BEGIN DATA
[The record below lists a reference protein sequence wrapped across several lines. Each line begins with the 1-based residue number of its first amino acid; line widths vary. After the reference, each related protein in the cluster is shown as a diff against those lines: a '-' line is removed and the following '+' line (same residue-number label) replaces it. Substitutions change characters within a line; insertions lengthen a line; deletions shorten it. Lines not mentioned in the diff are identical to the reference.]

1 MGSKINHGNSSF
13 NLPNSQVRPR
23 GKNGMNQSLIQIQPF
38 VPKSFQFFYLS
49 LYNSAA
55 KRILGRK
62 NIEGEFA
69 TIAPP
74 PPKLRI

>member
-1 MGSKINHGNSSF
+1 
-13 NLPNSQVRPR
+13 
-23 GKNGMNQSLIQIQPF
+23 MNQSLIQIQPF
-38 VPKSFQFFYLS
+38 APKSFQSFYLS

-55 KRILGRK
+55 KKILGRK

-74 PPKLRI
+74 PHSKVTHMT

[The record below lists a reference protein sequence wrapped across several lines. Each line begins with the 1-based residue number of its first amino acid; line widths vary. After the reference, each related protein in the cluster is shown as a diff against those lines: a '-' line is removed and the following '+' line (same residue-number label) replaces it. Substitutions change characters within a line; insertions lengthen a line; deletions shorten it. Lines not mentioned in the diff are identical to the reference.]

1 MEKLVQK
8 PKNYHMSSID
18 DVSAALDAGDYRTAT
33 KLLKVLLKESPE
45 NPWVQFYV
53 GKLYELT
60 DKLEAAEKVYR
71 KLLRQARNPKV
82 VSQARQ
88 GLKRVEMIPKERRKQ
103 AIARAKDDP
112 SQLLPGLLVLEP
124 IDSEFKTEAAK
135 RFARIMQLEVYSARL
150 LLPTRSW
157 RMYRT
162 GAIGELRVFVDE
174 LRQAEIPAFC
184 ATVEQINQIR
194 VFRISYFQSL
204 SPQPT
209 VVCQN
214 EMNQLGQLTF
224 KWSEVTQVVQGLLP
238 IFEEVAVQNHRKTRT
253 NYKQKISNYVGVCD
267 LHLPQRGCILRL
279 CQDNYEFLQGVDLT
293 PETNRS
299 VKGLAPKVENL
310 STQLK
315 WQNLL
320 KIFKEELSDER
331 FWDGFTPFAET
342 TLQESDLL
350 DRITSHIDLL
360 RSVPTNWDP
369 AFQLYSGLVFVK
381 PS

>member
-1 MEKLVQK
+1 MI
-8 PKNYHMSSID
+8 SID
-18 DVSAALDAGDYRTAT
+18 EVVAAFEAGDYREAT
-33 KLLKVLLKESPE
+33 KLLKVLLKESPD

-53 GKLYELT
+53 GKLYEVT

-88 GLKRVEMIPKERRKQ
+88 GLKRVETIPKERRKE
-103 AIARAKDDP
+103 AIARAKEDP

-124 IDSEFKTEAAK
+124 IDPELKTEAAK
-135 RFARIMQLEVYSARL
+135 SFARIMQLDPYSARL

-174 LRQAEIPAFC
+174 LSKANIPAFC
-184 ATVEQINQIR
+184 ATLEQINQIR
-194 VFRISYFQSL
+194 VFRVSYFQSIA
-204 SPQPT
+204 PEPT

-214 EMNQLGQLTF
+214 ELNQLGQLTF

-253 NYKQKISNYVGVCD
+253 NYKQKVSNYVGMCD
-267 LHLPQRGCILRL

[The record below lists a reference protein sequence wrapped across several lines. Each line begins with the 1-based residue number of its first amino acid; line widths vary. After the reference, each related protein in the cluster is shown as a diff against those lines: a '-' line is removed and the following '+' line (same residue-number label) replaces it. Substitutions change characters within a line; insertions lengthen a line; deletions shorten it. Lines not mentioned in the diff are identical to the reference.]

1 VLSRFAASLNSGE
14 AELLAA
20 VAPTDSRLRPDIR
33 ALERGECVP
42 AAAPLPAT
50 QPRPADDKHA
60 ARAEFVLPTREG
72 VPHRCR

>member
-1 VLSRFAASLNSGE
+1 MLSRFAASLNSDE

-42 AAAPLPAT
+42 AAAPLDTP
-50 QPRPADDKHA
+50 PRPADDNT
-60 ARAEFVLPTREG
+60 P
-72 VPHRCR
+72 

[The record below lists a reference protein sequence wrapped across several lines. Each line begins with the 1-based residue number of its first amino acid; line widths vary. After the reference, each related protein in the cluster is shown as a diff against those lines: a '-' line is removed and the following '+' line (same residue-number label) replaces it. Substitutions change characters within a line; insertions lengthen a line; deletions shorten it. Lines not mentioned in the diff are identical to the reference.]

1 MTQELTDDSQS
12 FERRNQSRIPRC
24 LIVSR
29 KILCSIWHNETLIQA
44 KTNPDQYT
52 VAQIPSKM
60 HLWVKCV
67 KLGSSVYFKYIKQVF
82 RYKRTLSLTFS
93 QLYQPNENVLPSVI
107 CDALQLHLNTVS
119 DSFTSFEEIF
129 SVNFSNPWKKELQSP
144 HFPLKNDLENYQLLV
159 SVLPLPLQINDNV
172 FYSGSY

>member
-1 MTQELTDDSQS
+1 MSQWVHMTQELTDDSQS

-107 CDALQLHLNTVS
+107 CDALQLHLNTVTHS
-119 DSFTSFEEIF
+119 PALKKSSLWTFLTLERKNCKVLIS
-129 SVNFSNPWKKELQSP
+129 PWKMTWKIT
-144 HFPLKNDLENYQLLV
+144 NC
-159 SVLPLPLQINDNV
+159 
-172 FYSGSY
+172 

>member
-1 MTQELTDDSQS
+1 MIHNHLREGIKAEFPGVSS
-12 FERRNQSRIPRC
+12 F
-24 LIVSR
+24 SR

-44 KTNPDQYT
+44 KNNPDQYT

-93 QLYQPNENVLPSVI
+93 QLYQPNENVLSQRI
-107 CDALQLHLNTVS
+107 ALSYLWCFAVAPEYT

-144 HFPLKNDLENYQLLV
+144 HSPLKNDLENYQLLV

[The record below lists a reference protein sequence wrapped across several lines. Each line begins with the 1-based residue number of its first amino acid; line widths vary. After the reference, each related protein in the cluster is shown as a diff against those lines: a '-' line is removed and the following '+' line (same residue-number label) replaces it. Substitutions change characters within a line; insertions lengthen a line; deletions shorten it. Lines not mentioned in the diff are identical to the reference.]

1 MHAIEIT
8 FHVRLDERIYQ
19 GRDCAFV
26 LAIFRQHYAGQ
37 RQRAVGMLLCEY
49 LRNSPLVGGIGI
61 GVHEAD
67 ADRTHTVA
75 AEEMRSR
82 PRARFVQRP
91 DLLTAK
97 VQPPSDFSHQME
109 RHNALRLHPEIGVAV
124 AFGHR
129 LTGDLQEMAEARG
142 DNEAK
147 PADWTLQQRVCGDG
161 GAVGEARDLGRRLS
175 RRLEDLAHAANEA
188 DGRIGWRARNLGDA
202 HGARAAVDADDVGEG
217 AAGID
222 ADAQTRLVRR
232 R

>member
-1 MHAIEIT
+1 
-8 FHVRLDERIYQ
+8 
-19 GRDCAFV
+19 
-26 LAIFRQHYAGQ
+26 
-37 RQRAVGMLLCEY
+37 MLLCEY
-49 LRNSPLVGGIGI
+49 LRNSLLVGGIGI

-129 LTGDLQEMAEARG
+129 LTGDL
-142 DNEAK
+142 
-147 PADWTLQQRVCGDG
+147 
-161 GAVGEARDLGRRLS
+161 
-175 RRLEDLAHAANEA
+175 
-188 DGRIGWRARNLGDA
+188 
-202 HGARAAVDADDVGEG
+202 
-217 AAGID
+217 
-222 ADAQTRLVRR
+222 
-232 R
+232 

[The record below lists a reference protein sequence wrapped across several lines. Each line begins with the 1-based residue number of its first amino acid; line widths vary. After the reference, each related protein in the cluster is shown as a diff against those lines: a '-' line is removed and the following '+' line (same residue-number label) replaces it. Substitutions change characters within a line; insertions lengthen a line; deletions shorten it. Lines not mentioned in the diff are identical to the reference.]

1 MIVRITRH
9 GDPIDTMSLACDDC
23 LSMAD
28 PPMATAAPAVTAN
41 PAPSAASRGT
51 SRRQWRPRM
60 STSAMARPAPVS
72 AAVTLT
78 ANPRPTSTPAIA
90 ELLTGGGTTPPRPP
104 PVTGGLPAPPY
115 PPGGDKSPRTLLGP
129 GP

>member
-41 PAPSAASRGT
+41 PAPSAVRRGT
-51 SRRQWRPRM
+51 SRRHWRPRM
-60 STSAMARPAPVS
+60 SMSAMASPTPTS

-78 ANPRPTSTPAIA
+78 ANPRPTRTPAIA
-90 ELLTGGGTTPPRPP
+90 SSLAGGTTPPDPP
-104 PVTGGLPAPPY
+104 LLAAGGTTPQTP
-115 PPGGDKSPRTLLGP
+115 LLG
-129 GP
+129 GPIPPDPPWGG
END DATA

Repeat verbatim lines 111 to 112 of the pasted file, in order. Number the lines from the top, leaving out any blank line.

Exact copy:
+50 PRPADDNT
-60 ARAEFVLPTREG